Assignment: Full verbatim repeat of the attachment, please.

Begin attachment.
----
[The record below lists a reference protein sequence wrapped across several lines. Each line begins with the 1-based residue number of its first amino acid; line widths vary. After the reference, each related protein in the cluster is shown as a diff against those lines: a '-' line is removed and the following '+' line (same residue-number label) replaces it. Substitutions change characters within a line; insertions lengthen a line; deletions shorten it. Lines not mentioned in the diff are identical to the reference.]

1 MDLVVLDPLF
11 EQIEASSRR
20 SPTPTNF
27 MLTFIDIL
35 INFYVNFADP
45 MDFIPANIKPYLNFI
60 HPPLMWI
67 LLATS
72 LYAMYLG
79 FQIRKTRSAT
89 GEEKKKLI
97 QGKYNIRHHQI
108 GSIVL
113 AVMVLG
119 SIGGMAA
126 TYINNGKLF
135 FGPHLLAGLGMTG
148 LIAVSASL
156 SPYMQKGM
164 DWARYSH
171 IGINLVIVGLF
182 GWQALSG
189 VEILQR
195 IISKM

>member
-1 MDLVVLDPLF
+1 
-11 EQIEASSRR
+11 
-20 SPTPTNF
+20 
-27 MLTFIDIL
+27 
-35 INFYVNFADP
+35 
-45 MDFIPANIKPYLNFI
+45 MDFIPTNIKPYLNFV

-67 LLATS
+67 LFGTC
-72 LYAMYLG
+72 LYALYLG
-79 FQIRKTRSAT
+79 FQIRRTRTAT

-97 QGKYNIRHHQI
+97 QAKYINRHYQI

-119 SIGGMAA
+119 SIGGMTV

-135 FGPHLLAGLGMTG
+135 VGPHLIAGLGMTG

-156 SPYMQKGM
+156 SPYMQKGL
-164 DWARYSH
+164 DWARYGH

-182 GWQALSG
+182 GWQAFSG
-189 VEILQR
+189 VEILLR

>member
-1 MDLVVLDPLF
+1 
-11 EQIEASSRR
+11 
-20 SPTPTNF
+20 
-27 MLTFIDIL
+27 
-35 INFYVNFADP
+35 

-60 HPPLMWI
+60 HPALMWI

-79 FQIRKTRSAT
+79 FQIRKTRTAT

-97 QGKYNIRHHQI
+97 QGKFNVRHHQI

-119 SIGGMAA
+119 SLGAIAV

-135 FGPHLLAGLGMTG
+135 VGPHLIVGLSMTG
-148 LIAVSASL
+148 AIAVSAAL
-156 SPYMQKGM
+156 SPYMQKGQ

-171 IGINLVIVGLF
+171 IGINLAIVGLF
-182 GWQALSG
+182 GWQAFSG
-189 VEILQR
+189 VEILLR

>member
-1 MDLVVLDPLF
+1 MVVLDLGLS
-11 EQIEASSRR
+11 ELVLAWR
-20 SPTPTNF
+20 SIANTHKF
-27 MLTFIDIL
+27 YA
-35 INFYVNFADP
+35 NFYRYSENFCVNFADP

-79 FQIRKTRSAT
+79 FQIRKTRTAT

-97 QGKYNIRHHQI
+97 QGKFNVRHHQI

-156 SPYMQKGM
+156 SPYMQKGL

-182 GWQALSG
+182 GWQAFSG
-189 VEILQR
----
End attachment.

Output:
[The record below lists a reference protein sequence wrapped across several lines. Each line begins with the 1-based residue number of its first amino acid; line widths vary. After the reference, each related protein in the cluster is shown as a diff against those lines: a '-' line is removed and the following '+' line (same residue-number label) replaces it. Substitutions change characters within a line; insertions lengthen a line; deletions shorten it. Lines not mentioned in the diff are identical to the reference.]

1 MDLVVLDPLF
11 EQIEASSRR
20 SPTPTNF
27 MLTFIDIL
35 INFYVNFADP
45 MDFIPANIKPYLNFI
60 HPPLMWI
67 LLATS
72 LYAMYLG
79 FQIRKTRSAT
89 GEEKKKLI
97 QGKYNIRHHQI
108 GSIVL
113 AVMVLG
119 SIGGMAA
126 TYINNGKLF
135 FGPHLLAGLGMTG
148 LIAVSASL
156 SPYMQKGM
164 DWARYSH
171 IGINLVIVGLF
182 GWQALSG
189 VEILQR
195 IISKM

>member
-1 MDLVVLDPLF
+1 
-11 EQIEASSRR
+11 
-20 SPTPTNF
+20 
-27 MLTFIDIL
+27 
-35 INFYVNFADP
+35 
-45 MDFIPANIKPYLNFI
+45 MDFIPTNIKPYLNFV

-67 LLATS
+67 LFGTC
-72 LYAMYLG
+72 LYALYLG
-79 FQIRKTRSAT
+79 FQIRRTRTAT

-97 QGKYNIRHHQI
+97 QAKYINRHYQI

-119 SIGGMAA
+119 SIGGMTV

-135 FGPHLLAGLGMTG
+135 VGPHLIAGLGMTG

-156 SPYMQKGM
+156 SPYMQKGL
-164 DWARYSH
+164 DWARYGH

-182 GWQALSG
+182 GWQAFSG
-189 VEILQR
+189 VEILLR

>member
-1 MDLVVLDPLF
+1 
-11 EQIEASSRR
+11 
-20 SPTPTNF
+20 
-27 MLTFIDIL
+27 
-35 INFYVNFADP
+35 

-60 HPPLMWI
+60 HPALMWI

-79 FQIRKTRSAT
+79 FQIRKTRTAT

-97 QGKYNIRHHQI
+97 QGKFNVRHHQI

-119 SIGGMAA
+119 SLGAIAV

-135 FGPHLLAGLGMTG
+135 VGPHLIVGLSMTG
-148 LIAVSASL
+148 AIAVSAAL
-156 SPYMQKGM
+156 SPYMQKGQ

-171 IGINLVIVGLF
+171 IGINLAIVGLF
-182 GWQALSG
+182 GWQAFSG
-189 VEILQR
+189 VEILLR

>member
-1 MDLVVLDPLF
+1 MVVLDLGLS
-11 EQIEASSRR
+11 ELVLAWR
-20 SPTPTNF
+20 SIANTHKF
-27 MLTFIDIL
+27 YA
-35 INFYVNFADP
+35 NFYRYSENFCVNFADP

-79 FQIRKTRSAT
+79 FQIRKTRTAT

-97 QGKYNIRHHQI
+97 QGKFNVRHHQI

-156 SPYMQKGM
+156 SPYMQKGL

-182 GWQALSG
+182 GWQAFSG
-189 VEILQR